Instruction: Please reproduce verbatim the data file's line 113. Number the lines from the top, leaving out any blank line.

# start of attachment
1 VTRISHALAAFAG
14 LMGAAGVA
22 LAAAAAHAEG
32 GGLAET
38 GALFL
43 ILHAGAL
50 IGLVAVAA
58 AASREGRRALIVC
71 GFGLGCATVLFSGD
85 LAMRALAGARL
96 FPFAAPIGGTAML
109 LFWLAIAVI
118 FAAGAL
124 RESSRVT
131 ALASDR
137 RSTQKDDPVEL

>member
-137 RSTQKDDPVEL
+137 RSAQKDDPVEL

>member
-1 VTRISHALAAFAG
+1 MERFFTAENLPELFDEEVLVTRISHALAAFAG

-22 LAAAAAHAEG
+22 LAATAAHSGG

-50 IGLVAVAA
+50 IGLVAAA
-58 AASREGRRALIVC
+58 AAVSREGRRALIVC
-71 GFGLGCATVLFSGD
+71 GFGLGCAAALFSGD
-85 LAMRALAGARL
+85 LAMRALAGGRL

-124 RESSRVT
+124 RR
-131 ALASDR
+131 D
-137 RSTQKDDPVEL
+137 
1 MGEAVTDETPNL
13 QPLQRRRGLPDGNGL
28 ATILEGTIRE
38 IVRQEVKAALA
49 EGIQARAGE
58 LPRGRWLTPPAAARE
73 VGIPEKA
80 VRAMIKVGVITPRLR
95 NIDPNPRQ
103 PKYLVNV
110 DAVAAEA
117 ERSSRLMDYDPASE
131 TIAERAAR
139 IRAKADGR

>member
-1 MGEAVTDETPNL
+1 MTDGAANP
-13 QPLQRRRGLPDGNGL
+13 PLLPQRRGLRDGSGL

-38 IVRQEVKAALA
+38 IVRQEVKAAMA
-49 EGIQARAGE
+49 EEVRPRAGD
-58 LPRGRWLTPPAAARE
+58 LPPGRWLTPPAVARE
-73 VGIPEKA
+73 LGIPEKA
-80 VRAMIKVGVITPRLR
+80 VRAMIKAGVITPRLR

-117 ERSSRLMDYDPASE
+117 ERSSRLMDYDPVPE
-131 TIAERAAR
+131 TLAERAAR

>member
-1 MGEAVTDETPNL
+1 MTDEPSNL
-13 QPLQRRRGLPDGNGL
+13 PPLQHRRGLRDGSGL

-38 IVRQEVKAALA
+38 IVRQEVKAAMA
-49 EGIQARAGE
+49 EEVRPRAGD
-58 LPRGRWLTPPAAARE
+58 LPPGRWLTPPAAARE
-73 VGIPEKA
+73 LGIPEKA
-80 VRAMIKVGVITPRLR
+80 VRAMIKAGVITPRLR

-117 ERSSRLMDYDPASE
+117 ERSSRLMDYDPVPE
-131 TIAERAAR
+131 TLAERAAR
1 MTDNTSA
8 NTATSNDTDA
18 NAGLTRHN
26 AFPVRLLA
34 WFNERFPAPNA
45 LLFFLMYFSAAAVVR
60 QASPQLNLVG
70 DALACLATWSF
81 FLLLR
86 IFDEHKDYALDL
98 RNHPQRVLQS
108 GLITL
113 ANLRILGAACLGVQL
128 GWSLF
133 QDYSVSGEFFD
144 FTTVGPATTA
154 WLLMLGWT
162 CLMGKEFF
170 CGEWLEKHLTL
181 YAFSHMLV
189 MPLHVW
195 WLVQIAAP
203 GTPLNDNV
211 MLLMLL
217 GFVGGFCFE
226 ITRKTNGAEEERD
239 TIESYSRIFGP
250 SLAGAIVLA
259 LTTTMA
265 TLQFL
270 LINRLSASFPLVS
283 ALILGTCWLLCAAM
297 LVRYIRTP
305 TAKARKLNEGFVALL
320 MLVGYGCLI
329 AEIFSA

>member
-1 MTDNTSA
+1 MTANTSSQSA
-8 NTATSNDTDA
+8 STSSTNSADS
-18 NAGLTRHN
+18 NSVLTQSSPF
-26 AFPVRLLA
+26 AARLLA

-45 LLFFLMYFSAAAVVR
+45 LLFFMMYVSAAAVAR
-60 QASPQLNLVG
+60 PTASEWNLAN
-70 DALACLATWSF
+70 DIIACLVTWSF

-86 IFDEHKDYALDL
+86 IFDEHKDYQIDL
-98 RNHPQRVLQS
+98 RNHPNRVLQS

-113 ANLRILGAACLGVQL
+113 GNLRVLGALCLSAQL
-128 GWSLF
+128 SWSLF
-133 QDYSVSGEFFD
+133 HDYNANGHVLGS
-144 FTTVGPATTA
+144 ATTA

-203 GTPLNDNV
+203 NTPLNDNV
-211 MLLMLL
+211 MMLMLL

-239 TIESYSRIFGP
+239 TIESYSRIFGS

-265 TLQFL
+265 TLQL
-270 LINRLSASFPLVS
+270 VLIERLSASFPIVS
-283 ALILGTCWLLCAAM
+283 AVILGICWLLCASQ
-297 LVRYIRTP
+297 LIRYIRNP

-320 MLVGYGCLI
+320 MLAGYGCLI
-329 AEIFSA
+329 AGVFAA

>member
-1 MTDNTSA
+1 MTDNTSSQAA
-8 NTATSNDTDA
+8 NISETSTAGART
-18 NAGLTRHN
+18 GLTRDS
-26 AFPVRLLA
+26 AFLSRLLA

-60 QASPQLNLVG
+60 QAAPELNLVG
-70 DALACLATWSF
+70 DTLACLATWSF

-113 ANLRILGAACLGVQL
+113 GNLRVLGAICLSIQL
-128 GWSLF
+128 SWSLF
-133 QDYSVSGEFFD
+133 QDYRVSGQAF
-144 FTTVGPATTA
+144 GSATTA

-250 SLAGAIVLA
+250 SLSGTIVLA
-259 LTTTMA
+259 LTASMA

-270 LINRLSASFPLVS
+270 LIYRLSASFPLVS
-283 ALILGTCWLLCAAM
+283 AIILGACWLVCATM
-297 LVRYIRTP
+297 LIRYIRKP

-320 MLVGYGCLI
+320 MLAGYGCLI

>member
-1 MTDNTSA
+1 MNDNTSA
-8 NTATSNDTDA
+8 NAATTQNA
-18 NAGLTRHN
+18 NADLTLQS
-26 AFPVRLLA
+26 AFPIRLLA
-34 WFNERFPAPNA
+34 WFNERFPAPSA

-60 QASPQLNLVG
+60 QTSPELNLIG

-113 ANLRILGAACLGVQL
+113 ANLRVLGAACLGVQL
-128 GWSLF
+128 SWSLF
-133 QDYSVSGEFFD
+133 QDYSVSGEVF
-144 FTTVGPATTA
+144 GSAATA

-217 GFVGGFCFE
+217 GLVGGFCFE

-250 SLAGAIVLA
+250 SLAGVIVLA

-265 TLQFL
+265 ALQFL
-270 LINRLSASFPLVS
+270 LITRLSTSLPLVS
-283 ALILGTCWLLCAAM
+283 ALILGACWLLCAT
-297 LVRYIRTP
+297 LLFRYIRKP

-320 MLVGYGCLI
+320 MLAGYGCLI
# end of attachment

203 GTPLNDNV